The line of sight means the straight path from the signal source to a targeted location in three-dimensional space. Environmental impacts and elevation angle play a vital role in determining propagation features from a drone to IoT devices on the ground. For the design of a communication system, the transmitted signal should be received with sufficient signal strength without distortion. The probability distortion for LoS corresponding to each elevation angle in each propagation environment was calculated in [63]. The LoS probability from a smart drone to IoT devices on the ground will be used to estimate the coverage area and capacity, which allow IoT devices in smart environments to move around and gather data in the drone coverage area.
The primary application of the channel analyzer is the ability to optimize the performance of the smart drone rapidly. The altitude of a drone plays a vital role in determining the coverage area and received signal strength on the ground. Increasing the height of a drone will lead to enhancing the coverage area. Therefore, it will deliver services to a larger area and many users and devices will get services. Finding an optimized altitude is significant for maximizing the probability of coverage and small loss. If the height of the drone is h and the radius of the coverage area is R , then the distance between the drone and the ground receiver d is given in Equation (1):
d = R 2 + h 2 ,
where the elevation angle θ of the drone concerning the user on the ground depends on the height of the drone and the coverage radius. This is given in Equation (2):
θ = t a n 1 ( h R ) .
The path loss depends on the carrier frequency f c , the distance between drone and receiver on the ground d , and light speed c . The path loss is given by [64], as shown in Equation (3):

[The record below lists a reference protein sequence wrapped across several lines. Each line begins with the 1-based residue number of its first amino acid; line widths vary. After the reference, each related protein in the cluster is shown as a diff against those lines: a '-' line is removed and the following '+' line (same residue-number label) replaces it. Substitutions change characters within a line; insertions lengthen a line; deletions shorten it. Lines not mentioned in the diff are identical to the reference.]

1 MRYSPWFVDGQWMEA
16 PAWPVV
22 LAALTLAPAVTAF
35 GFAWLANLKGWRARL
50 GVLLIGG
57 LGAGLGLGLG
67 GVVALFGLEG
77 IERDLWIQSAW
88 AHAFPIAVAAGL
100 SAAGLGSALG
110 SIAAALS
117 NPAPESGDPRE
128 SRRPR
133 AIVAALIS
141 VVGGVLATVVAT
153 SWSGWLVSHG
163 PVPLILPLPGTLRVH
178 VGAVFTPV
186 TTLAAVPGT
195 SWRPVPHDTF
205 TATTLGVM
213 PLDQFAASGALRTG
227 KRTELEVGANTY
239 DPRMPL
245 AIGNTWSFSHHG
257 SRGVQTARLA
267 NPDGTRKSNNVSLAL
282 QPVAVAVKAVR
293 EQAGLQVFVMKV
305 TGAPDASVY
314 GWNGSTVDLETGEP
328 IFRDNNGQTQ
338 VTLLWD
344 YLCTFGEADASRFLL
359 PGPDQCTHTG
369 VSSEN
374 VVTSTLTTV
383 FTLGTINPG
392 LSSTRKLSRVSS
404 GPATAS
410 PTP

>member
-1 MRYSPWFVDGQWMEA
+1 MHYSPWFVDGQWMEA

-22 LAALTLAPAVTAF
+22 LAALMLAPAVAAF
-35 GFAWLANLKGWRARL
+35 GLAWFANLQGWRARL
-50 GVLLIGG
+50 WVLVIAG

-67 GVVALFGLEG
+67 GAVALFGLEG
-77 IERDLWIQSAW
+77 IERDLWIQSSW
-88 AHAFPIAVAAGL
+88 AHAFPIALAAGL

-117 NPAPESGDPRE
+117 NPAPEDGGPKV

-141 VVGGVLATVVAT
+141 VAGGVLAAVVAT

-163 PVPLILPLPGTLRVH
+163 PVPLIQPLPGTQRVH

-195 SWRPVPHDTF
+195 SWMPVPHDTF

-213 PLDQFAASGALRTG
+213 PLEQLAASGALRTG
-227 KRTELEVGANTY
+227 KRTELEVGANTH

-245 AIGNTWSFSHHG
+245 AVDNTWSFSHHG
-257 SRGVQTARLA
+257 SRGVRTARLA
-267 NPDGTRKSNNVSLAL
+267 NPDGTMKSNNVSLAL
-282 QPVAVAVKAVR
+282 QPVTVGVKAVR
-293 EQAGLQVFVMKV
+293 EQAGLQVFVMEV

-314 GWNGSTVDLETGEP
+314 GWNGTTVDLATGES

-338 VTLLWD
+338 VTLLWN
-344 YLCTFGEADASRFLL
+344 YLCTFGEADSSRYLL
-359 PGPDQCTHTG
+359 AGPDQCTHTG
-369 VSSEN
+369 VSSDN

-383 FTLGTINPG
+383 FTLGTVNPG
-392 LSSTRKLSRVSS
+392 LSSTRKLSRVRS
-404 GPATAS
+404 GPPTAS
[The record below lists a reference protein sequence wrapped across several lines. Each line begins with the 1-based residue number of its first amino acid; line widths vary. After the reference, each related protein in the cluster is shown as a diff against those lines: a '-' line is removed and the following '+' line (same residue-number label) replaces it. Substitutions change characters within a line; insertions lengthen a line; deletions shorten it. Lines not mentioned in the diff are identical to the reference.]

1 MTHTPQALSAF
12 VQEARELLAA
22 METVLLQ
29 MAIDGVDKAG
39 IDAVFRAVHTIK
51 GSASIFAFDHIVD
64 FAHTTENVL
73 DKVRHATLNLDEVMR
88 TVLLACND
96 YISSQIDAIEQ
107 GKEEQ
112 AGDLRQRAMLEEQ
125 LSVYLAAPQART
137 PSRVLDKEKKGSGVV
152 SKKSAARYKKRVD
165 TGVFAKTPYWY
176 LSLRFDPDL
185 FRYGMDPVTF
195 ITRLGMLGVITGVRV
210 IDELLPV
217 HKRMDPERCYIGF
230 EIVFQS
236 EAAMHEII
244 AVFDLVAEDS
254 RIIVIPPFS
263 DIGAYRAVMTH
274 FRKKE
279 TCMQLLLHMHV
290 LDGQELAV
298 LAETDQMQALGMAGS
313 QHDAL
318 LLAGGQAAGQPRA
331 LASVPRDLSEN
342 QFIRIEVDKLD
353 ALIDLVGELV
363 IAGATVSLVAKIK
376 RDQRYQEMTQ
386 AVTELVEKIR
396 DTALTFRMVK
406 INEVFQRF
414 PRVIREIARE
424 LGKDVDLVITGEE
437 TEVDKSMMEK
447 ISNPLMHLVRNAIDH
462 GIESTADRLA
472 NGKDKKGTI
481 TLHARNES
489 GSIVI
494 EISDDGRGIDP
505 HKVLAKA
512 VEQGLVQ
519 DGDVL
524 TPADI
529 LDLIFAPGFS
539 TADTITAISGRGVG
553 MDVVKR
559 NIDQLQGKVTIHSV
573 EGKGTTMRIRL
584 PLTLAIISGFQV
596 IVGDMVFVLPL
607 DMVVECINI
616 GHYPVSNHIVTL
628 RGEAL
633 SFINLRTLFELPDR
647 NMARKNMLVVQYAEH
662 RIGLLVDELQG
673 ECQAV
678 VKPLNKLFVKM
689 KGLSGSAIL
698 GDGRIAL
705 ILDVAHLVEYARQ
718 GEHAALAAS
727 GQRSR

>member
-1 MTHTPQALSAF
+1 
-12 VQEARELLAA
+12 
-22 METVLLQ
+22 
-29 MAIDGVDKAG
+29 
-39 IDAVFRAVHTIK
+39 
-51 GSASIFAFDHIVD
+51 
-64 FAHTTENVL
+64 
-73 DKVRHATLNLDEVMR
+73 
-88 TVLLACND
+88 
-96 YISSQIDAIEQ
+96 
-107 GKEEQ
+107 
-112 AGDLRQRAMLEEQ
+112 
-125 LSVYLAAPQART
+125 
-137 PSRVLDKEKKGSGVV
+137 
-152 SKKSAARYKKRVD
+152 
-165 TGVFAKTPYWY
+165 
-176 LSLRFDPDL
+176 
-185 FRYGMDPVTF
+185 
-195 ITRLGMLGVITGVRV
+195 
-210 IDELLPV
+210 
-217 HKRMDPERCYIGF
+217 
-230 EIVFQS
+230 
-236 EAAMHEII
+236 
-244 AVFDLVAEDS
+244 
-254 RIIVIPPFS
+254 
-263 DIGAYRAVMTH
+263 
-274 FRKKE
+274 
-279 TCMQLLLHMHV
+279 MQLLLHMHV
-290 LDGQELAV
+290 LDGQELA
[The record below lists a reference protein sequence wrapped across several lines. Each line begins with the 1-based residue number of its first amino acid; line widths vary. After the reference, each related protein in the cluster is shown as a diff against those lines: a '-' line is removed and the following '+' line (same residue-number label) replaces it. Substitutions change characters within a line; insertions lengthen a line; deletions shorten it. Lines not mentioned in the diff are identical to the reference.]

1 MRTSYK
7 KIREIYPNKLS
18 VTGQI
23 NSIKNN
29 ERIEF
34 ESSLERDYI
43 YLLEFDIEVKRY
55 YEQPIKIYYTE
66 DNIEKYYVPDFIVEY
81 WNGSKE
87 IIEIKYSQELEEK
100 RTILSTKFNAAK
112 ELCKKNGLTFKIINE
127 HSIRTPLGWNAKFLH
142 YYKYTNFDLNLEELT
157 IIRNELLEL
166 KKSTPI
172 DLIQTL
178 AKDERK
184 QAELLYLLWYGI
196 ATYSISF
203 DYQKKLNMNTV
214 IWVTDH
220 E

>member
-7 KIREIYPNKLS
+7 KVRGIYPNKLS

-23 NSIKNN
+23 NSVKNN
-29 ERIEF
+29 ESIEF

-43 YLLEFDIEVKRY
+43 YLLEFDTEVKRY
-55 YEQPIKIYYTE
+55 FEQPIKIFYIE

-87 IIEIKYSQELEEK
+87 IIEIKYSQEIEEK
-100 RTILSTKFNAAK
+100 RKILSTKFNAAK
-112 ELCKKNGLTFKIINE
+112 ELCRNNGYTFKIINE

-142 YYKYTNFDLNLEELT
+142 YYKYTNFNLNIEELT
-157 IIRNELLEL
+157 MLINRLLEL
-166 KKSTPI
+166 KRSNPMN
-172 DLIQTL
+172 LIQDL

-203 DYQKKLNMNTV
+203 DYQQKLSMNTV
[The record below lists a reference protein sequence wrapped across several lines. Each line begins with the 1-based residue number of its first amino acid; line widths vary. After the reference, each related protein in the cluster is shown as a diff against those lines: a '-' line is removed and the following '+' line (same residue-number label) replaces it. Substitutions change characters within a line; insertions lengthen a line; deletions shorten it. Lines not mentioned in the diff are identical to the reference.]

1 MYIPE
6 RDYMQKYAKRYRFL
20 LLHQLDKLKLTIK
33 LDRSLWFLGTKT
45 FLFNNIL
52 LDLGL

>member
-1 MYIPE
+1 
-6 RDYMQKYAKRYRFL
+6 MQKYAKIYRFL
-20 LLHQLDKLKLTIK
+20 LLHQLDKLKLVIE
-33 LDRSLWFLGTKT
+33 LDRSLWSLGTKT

PL ( dB ) = { 20   log ( 4 π f c d / c ) + ε los Los 20   log ( 4 π f c d / c ) + ε nlos NLoS ,
where ε los   and   ε nlos are the average additional losses to the free space loss. One of the most significant advantages of drone communication is LoS. Therefore, the LoS probability is crucial to correctly predicting signal attenuation among drones, IoT devices, robots or any objects on the ground. Prediction of accurate LoS probability determination helps to obtain more realistic path loss models. The elevation angle is the most critical parameter for predicting LoS probability. Plotting the probability of LoS depends on the parameter values of the environmental variables α , β , γ , which are given different values in different areas based on [65]. The investigation of the probability of LoS condition based on [65] and the final formula of LoS probability is:
Plos = n = 0 m [ 1 e [ ht ( n + 0.5 ) ( ht hr ) m + 1 ] 2 2 γ 2 ]
m = r α β 1
r = h   t a n ( θ )   ,
where h t and h r represent the height of the receiver and transmitter, respectively; r is the ground distance between the receiver and transmitter. However, plotting the resulting base on Equation (4) will smooth out because of the significant value of h t . Therefore, P l o s is considered to be calculated based on θ and environmental parameter impacts [63]. Holis et al. [63] directly suggested P l o s as: